Facebook has won an interesting trade mark case in China, despite being banned from operating in the country.
Chinese company, Zhujian Beverage (Zhujian), which sells porridges, milk-flavoured drinks and other snacks, had registered "lian shu" (or "face book") in classes including teas, drinks and confectionary. The application was filed in 2011 and, despite two unsuccessful opposition proceedings by Facebook, granted in 2014.
However, in the present case Facebook was successful and the Court determined that Zhujian's labelling their products 'face book' was an 'obvious act of copying and harmed fair market competition', and that the registration would be revoked. The decision by the Court is particularly interesting because Facebook is currently blocked to China's 700 million internet users, and has led to speculation that Facebook could be unblocked and that China's strict stance towards the social media platform may be relaxed. China also prevents various other foreign website being accessed in the world's most populous country.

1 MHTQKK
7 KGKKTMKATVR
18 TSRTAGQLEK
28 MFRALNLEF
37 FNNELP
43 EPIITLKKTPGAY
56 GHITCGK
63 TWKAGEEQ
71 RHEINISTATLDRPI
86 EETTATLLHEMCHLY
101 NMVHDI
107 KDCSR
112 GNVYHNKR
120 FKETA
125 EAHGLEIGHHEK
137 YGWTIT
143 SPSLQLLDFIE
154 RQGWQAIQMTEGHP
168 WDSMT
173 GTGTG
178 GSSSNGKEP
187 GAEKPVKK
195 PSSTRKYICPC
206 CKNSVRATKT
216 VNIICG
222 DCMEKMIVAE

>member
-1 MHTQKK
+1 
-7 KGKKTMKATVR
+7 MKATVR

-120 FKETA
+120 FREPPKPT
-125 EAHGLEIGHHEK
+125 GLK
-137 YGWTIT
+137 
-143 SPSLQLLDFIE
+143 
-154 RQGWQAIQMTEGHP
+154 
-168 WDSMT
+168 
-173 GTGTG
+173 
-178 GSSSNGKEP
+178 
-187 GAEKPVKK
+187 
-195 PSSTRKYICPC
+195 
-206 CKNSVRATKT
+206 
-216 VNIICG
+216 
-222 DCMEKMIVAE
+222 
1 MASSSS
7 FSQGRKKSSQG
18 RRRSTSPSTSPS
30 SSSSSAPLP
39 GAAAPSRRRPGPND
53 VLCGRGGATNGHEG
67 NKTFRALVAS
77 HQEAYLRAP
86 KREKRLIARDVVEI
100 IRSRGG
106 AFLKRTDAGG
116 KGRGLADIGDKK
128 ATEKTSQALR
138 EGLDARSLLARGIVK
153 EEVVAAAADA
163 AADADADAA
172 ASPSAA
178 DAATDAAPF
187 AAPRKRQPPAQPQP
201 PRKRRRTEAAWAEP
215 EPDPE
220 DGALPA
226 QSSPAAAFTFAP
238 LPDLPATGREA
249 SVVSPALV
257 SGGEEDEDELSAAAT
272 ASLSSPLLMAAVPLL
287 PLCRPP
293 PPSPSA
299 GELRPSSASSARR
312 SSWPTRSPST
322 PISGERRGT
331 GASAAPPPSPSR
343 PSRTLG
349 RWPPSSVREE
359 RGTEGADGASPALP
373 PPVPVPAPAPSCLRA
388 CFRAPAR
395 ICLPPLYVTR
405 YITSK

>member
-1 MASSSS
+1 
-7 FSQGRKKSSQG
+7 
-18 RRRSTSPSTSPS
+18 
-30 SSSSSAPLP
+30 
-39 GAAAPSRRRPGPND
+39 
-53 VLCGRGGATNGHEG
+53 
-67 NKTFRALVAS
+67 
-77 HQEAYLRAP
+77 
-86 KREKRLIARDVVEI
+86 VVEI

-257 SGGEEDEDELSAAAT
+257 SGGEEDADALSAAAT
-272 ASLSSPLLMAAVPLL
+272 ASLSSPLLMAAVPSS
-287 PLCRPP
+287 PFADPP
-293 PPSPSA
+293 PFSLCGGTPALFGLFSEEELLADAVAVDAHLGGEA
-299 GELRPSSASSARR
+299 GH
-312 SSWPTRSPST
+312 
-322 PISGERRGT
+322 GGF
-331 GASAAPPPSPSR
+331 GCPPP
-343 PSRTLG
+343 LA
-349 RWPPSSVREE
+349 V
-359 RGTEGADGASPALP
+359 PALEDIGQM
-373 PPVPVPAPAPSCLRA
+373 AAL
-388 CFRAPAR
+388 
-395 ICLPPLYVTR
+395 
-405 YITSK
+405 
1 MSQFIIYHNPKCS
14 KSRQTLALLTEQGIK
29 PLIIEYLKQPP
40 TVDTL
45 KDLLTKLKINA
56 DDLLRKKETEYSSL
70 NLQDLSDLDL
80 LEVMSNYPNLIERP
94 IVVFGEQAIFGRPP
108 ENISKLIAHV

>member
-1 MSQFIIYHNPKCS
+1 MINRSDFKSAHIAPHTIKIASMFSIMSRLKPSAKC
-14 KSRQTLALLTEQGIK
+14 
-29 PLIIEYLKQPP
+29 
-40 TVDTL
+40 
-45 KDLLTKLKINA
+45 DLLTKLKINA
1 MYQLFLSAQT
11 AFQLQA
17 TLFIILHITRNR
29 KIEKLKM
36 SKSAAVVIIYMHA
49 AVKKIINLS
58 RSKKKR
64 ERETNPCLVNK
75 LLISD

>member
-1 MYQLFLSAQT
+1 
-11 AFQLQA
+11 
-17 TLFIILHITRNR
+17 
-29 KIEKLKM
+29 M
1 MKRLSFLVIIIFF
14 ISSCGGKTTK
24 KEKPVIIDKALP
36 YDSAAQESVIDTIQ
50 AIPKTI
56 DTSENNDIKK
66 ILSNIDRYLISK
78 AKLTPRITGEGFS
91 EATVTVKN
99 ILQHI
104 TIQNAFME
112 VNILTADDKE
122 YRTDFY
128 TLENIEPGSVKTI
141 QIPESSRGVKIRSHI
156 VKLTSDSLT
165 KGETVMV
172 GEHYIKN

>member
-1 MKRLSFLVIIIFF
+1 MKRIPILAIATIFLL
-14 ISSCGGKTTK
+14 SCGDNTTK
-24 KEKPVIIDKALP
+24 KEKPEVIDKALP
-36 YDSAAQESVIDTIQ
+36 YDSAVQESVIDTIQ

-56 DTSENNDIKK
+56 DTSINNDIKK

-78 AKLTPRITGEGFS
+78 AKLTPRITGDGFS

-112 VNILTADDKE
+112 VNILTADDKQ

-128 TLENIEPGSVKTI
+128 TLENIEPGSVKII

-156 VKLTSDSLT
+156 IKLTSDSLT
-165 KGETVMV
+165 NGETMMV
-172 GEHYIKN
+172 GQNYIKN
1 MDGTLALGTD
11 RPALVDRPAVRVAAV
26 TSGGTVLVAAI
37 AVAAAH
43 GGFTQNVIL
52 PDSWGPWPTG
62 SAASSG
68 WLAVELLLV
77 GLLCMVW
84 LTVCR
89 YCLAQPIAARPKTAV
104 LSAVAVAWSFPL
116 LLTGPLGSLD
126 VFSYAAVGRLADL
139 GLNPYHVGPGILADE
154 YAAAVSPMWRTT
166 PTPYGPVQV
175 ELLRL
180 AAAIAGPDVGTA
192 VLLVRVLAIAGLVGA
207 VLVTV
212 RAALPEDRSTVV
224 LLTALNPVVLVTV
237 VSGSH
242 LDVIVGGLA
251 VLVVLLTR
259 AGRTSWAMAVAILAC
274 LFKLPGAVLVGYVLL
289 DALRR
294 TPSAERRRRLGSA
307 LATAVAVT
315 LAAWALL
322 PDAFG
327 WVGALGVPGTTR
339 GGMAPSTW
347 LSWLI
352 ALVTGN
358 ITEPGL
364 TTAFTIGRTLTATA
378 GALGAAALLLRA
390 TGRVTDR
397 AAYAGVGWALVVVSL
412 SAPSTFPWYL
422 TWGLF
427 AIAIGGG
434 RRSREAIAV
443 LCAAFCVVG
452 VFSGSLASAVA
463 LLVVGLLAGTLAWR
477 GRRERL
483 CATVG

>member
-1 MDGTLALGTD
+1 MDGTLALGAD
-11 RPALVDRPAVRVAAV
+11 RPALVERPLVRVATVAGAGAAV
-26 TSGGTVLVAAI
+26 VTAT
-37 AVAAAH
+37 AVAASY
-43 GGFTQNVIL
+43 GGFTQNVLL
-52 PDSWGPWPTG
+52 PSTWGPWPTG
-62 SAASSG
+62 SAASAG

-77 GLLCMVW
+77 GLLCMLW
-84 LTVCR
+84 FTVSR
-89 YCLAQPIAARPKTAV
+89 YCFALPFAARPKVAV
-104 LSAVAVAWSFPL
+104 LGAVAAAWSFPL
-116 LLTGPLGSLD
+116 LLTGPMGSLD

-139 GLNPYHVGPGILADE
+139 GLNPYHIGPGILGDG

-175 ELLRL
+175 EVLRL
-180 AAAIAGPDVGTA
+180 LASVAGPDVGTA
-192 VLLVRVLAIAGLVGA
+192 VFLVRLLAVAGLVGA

The trade mark registration system in China operates on a 'first to file' basis. Some Chinese businesses target high profile foreign brands and register them as their own in China. This practice has been referred to as trade mark hijacking/squatting or bad-faith filing. The owners of hijacked brands are then realistically left with the options of litigating in the Chinese courts or paying money to buy back the trade mark from those Chinese companies.
In trademark disputes even companies with a globally recognised brand must prove it is also well known within China. Just last week, Apple Inc. lost a legal battle to prevent a domestic company Xintong Tiandi from using the 'iPhone' trade mark on leather goods in China.in: News, Trade Marks